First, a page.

You could say that Allison Semmes has always been a dreamgirl. Although she’s been playing Diana Ross in Motown the Musical for two years on a U.S. tour, she’s been singing like a Supreme ever since she was a little girl in Chicago.
After seeing The Lion King and Aida on a trip to New York with the Chicago Children’s Choir, she was hooked. Semmes received a majority of her musical training in church choir and then studied opera at the University of Illinois. “At the time, I thought I wanted to be an opera singer,” she says. “But in the back of my mind, New York and Broadway was the ultimate dream for me.”
After studying musical performance at NYU for two years, she got her first gig with an early production of Dreamgirls, Then, Semmes says, her career really got rolling. She played Squeak in the national tour of The Color Purple and then had her Broadway debut as a swing in The Book of Mormon. Following that, she landed the role of Florence Ballard in Motown and also performed as the understudy for Diana Ross.
When Motown went off-Broadway and began the national tour, Semmes took the lead role of Diana Ross. Though traveling with the show for two years has had its challenges (living out of a suitcase and staying healthy), Semmes says she couldn’t be more grateful for the opportunity and feels like she’s reliving the past — when Motown stars performed across the country in the ’60s.
“Everyone knows Motown,” she says. “I love continuing that legacy of music and that story. I love that it has music everyone can relate to, regardless of class or color or ethnicity.”
Motown is based on the autobiography of Berry Gordy: To Be Loved: The Music, the Magic, the Memories of Motown. It tells the story of Gordy’s road to success, the creation of his record label, and his relationship with Diana Ross and includes 66 songs — most of which are hits from the ’60s and ’70s.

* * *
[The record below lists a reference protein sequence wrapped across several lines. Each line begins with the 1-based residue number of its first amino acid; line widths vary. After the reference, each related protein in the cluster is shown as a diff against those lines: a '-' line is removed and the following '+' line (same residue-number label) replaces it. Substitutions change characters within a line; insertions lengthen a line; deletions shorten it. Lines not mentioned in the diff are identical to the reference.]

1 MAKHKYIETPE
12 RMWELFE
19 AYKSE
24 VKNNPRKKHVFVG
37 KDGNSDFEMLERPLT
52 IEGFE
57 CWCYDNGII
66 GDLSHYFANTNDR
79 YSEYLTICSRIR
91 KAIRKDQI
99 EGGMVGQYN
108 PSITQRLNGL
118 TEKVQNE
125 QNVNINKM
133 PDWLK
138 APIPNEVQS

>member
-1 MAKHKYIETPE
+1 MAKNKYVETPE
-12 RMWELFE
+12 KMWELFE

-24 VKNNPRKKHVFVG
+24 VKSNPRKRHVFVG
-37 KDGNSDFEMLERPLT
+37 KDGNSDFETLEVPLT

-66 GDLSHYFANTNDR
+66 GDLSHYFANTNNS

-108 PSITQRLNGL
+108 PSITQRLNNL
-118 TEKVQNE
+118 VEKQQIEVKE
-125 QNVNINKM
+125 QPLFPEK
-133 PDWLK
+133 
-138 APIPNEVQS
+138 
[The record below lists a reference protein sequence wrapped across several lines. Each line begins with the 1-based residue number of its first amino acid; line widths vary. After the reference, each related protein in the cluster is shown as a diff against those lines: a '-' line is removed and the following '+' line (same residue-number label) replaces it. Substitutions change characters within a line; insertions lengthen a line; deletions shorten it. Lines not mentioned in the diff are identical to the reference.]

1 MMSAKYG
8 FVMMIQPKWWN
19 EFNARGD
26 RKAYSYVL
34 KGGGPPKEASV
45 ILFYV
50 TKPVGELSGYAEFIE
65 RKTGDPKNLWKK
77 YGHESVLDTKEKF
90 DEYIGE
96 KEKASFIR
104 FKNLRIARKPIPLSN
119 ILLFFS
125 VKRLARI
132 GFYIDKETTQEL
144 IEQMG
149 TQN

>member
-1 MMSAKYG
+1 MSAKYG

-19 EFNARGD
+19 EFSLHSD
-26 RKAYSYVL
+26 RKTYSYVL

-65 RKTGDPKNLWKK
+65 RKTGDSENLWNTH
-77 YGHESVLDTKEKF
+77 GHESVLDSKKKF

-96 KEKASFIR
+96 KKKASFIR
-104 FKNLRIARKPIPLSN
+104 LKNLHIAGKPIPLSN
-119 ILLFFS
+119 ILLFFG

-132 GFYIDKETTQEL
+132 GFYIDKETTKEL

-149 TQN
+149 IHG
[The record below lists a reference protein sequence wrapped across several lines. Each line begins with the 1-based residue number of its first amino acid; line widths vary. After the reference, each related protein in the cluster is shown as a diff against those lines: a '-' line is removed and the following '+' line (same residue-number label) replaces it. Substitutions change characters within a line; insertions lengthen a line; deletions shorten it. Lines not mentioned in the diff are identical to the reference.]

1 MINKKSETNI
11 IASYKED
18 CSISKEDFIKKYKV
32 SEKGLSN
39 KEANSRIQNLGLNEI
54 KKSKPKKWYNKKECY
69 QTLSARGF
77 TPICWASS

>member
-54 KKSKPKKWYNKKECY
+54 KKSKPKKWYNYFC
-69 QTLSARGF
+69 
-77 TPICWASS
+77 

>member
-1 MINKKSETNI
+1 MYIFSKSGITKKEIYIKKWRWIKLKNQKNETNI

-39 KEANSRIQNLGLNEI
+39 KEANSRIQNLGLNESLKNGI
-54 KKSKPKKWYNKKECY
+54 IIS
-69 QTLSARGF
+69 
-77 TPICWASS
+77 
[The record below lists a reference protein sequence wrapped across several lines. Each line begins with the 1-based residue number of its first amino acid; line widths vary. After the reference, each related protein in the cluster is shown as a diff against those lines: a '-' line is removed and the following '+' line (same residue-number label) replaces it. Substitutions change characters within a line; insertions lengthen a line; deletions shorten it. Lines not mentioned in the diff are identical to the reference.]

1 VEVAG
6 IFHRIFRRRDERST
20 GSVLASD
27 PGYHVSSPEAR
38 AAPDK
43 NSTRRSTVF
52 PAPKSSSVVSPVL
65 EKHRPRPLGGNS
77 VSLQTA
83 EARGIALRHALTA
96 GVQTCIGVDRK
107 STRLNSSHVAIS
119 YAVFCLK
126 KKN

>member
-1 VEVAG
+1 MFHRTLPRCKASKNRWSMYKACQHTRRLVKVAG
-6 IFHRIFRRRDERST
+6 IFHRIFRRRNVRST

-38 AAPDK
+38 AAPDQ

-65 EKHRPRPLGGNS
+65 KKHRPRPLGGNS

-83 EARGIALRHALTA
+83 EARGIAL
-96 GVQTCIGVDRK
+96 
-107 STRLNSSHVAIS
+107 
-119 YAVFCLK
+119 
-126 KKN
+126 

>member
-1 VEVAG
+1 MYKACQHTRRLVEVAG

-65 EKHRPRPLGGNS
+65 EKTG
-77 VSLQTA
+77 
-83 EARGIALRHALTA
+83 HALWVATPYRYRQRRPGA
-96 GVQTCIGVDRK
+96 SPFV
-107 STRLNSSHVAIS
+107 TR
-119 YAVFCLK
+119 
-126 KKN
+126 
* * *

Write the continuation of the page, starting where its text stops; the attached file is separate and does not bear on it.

“I think the heart of the show is not only that it’s very unifying but also Motown in particular broke a lot of barriers,” Semmes says. “It wasn’t just black music. Even though Motown has over 60 hits, you not only get to see the history and formation of this independent music company but you also see the social changes that are happening in America at the same time. So it's about how music stays relevant to the social changings of America.”
One of Semmes’ favorite lines in the show is said by the character of Marvin Gaye. He says, “I don’t want to just reflect the times; I want to affect the times.” The song “Love Child” illustrates how these songs cover the social issues that were controversial back then. Semmes says Gordy was a visionary who wanted to keep his artists going along with the changing times.
Some people have also said that Motown is a jukebox play where the cast simply performs all the hit songs, but Semmes says there are actually many layers to the musical. During the song “Reach Out and Touch (Somebody’s Hand),” Semmes breaks the fourth wall and interacts with the audience by picking out a volunteer to participate in the show, which is rarely done on Broadway.
She also says that some people expect the cast to be exact impersonators of the stars and can be critical by comparing them to the original performers. But the creators and directors instructed them to focus on capturing the essence of the person instead of trying to exactly imitate their every voice inflection and gesture.
“That helps me keep my sanity, because there is only one Diana Ross,” Semmes says. “So I get a chance to interpret her through my craft but also stay true to what makes her the icon.”
One other thing that stands out about the show, Semmes says, are the costumes.
“Motown is not just a slice of life but a journey from the ’50s all the way to the ’80s,” she says. “So you get a chance to not only see the music changing with the times but you also see how the costumes and fashion are changing as well.”
Aside from the hit songs, fun costumes, and storytelling, Motown inspires audiences to follow their dreams, as Gordy did. Semmes hopes that the show is not just entertaining and educational but also inspiring for everyone, just as it has changed her life.
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“I literally feel like anything is possible,” she says. “Even though we are almost two years into this, this still feels so surreal, because it really is a dream come true for me to travel and perform this music and play this character. It’s very affirming that if you really just go after what you want, it’s possible to achieve it.”
Motown will be playing in Miami at the Adrienne Arsht Center first and then going north to West Palm Beach at the Kravis Center. Details are below.
February 2-7, 2016
Adrienne Arsht Center for the Performing Arts
1300 Biscayne Blvd., Miami
Click here to buy tickets.
February 9-14, 2016
Kravis Center for the Performing Arts
701 Okeechobee Blvd., West Palm Beach
Click here to buy tickets.